Patchez Pirtle, the director of catastrophic services for Owings Mills, Maryland-based Restore Rehabilitation LLC, said she’s seen pelvis fractures, heel fractures, and rotator cuff injuries grow into very expensive claims.
Those injuries don’t “necessarily set off alarm bells, but do tend to become very expensive claims,” she said. Often complications from those types of injuries aren’t realized until the employee has been sitting home for months on pain medications, making it more difficult to get that claimant going in the right direction.
Brand-name medications can be a big concern, said Dan Anders, an attorney, and chief compliance officer for Tower MSA Partners in Delray Beach, Florida, which specializes in Medicare set-asides in workers compensation.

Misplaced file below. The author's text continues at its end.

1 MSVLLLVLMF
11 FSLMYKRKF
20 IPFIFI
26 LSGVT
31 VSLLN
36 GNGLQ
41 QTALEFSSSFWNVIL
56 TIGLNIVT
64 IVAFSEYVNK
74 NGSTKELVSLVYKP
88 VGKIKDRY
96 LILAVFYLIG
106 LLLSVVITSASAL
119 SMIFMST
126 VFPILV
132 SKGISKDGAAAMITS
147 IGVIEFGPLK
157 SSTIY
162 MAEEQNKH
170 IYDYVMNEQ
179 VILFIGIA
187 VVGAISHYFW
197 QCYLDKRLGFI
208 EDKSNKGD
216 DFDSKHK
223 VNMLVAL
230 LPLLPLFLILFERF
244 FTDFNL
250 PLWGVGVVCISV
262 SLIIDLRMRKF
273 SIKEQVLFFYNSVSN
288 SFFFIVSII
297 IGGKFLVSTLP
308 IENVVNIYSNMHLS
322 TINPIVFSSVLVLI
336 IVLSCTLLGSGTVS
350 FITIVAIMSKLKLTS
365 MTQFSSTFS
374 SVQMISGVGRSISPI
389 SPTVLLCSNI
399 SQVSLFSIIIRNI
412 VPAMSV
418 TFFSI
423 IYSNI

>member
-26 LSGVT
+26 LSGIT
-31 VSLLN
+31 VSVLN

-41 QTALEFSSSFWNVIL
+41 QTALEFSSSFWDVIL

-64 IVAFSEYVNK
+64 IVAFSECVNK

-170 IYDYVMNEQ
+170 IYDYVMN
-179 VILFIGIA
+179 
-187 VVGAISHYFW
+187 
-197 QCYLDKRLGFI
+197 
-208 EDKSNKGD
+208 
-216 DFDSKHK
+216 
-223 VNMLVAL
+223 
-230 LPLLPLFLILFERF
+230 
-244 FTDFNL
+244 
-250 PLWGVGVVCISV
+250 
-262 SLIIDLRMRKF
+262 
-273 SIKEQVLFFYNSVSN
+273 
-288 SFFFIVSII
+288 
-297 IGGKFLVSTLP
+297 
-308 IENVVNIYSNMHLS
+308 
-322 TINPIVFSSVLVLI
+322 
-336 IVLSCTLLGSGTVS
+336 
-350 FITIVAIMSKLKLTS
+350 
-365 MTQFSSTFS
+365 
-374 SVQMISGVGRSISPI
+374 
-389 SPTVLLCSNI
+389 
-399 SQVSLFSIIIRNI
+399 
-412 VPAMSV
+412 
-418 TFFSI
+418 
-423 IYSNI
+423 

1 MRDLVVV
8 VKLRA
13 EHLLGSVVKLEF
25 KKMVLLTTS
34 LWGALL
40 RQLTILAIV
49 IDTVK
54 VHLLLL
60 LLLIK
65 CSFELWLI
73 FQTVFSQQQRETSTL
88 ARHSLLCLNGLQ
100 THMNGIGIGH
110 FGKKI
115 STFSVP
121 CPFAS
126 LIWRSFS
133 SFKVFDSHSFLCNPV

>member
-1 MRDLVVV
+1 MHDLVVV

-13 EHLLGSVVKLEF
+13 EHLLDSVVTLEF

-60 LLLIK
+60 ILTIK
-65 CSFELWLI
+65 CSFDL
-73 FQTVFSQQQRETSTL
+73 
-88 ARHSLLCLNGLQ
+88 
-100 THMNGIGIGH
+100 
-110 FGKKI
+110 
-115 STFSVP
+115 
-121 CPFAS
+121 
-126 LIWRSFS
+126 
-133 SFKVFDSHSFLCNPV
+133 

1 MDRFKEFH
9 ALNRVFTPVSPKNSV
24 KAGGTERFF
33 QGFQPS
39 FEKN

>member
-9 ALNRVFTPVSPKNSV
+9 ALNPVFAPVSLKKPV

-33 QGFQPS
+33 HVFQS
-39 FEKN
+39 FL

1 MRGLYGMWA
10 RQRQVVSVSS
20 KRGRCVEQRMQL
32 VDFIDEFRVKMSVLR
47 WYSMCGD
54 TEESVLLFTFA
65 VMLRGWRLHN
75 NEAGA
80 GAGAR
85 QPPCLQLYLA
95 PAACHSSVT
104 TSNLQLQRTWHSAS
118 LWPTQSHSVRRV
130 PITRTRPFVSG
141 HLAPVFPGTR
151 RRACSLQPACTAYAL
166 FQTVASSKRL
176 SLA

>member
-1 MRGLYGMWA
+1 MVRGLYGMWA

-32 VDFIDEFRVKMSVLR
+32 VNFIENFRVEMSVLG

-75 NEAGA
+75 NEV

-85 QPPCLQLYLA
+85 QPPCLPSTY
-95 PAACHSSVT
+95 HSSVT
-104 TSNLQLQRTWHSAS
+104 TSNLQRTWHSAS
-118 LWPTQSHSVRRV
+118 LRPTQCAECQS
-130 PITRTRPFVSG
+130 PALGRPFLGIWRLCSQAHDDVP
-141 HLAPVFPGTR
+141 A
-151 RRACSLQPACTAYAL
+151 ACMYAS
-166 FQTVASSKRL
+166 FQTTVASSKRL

“If there’s a brand-name medication … that comes out during the course of their treatment that the doctor thinks is the next wonder drug, it gets placed on the claim and drives up the cost,” he said. “Opioids, for the most part, are available as generic and may not be too pricey, but it’s the long-term effects … they require a lot more management by a physician, which means more visits, and tend to have side effects. The side effects can increase such that there are more medications being prescribed that are nonopioids to deal with those side effects.”
Injuries like back strains or shoulder trauma, which at the outset seem like a standard claim, can also become catastrophic claims because if the initial treatment doesn’t work, “brand-name medications are prescribed and then pain management escalates into a psychiatric issue,” Mr. Anders said.